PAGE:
In business, many things happen in cycles. Real estate certainly does, but so does the stock market. In certain months of the year, the stock market is notoriously bad; in other months, it is traditionally good. Everything has its time, and the psychology of the masses define that.
When everyone is excited for real estate, prices jump like crazy. When everyone is excited about stocks, prices will jump like crazy. When everyone is running from real estate or stocks, prices fall.
I find it difficult to time the market, but I find it easy to go against an existing trend. Simply put:
- When the market crashes, buy.
- When the market soars, sell.
This knowledge applies to real estate as much as to stocks and to any other investment that operates cyclically.
Here is example. When the real estate market broke down, and prices in some areas went down by 70 percent in many areas, what did most people do? They shied away and swore to never get involved in real estate again. Yet, it wasn’t real estate that failed them. It was their inability and lack of education to see that things weren’t sustainable. As a result, nobody was touching houses, and the Phoenix, Arizona, real estate market had 50,000 houses on the market. That would have been the time to buy houses. Yet, every article in the local newspapers warned, “Stay away from houses. Prices might go further down.” I started buying houses in March 2009 when the market hit an all-time low. Nobody wanted to buy, but—to the contrarian smart investor—the key was not whether prices were at an all-time low; the key was that the numbers for buying these houses as investment rental homes now made a lot of sense.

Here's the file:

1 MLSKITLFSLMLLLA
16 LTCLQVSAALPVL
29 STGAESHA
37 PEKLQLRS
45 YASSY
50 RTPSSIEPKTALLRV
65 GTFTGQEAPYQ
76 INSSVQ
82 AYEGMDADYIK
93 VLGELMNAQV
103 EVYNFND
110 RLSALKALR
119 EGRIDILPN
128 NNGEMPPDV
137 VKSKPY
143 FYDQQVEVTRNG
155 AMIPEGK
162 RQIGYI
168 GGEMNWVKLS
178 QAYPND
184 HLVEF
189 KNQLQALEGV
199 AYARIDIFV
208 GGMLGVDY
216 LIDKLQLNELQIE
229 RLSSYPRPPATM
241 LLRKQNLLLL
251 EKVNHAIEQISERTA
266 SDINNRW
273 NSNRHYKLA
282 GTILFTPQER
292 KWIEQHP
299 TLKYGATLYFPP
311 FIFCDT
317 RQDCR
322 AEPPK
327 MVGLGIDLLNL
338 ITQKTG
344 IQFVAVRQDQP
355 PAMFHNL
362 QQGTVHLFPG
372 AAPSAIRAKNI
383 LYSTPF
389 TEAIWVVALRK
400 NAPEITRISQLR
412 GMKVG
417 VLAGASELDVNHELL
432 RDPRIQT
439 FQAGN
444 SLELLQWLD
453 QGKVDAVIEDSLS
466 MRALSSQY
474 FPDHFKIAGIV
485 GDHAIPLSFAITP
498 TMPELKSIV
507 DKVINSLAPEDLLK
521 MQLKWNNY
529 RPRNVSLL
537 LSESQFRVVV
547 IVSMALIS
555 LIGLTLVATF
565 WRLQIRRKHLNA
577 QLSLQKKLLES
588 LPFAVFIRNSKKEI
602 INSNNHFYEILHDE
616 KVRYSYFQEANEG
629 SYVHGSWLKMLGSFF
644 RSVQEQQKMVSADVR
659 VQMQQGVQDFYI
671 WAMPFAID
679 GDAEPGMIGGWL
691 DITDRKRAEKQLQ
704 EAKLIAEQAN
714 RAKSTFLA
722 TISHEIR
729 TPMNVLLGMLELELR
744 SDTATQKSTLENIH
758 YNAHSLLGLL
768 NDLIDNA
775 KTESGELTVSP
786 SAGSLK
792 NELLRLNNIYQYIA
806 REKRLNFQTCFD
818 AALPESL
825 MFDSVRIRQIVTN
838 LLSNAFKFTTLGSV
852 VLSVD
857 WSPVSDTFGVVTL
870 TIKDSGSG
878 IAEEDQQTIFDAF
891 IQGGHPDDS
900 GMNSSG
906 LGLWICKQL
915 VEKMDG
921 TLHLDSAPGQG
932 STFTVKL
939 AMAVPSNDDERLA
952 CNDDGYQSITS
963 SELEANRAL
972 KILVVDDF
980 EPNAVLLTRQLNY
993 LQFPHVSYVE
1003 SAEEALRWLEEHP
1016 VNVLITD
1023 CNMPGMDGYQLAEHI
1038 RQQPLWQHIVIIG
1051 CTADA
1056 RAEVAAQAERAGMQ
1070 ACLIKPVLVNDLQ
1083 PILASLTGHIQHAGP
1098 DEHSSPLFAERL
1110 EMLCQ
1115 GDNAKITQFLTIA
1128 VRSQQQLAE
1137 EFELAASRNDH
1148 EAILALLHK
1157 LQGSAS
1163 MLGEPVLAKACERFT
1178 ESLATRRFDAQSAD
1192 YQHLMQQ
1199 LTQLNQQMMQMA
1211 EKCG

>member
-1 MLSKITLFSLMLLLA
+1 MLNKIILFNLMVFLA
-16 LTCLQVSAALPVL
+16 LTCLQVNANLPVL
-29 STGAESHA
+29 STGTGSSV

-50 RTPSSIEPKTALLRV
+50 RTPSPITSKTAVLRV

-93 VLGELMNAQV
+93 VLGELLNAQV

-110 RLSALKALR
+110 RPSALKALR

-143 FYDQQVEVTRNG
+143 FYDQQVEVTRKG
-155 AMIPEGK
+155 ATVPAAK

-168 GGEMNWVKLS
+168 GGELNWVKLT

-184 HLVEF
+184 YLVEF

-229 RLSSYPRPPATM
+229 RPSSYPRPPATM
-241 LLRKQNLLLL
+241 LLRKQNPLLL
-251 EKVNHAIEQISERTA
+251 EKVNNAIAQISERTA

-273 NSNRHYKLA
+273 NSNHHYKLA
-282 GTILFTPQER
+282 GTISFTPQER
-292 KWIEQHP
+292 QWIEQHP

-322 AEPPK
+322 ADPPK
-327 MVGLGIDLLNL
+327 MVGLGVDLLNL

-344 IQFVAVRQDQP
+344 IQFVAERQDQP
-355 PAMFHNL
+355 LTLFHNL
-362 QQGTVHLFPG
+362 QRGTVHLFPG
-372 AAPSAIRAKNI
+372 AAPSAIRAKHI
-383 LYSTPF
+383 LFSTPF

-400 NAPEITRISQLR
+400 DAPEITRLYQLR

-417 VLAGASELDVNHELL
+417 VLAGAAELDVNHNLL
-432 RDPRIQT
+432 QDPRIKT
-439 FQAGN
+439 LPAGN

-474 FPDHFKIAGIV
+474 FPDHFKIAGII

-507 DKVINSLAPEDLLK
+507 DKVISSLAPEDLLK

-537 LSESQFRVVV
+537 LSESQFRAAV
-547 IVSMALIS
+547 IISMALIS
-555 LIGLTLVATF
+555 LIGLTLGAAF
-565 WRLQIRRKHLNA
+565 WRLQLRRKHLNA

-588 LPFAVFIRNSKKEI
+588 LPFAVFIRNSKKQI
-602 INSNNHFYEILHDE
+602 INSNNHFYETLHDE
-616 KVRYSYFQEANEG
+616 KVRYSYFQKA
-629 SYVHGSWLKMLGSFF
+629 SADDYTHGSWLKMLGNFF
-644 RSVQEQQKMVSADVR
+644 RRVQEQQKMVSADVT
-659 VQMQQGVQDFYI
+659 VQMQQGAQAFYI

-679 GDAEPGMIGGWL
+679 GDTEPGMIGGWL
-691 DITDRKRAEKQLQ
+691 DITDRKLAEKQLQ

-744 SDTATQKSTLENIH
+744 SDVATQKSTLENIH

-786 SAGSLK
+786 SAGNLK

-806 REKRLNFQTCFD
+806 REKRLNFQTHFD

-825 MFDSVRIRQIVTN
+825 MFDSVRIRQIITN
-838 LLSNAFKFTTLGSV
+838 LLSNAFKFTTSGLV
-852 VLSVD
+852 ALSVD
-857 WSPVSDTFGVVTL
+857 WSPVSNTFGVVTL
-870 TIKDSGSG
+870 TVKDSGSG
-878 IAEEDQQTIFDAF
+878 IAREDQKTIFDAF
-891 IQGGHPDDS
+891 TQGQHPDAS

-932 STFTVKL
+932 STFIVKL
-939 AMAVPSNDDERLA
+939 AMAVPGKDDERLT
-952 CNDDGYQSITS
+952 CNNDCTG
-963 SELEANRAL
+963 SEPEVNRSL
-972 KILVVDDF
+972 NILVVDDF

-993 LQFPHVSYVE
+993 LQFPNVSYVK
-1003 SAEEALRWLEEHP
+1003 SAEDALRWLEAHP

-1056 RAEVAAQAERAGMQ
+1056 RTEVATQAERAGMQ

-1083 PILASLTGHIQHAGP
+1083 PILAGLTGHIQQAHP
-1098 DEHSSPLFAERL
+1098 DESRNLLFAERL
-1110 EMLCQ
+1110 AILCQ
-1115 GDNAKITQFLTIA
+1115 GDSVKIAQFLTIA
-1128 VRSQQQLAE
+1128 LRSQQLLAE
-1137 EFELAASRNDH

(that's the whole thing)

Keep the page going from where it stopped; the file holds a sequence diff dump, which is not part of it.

A true contrarian opportunity seeker would have ignored what the media was saying at that time and just analyzed the opportunity by looking at the numbers. And the numbers made amazing sense. And because I consider myself a hard-core contrarian, this is what I did and I went and bought a batch of fifteen rental houses. It didn’t matter to me what the media said about the potential of the market going down another 40 percent— as some media outlets were reporting—because I bought these houses for their potential to bring in Forever Cash. With Forever Cash, my preferred holding time is just that … forever. I saw no reason to wait any longer.
The key here is to invest when everyone is scared. Although that sounds like a scary concept in itself, it is not. As a true Forever Cash investor, you don’t care what the people say; you listen to what the numbers say. And if the numbers scream “deal, deal, deal,” you act.
Remember the neighbors, friends, and newspapers don’t pay your bills. Only you do.
Listen to the numbers, and you will be fine.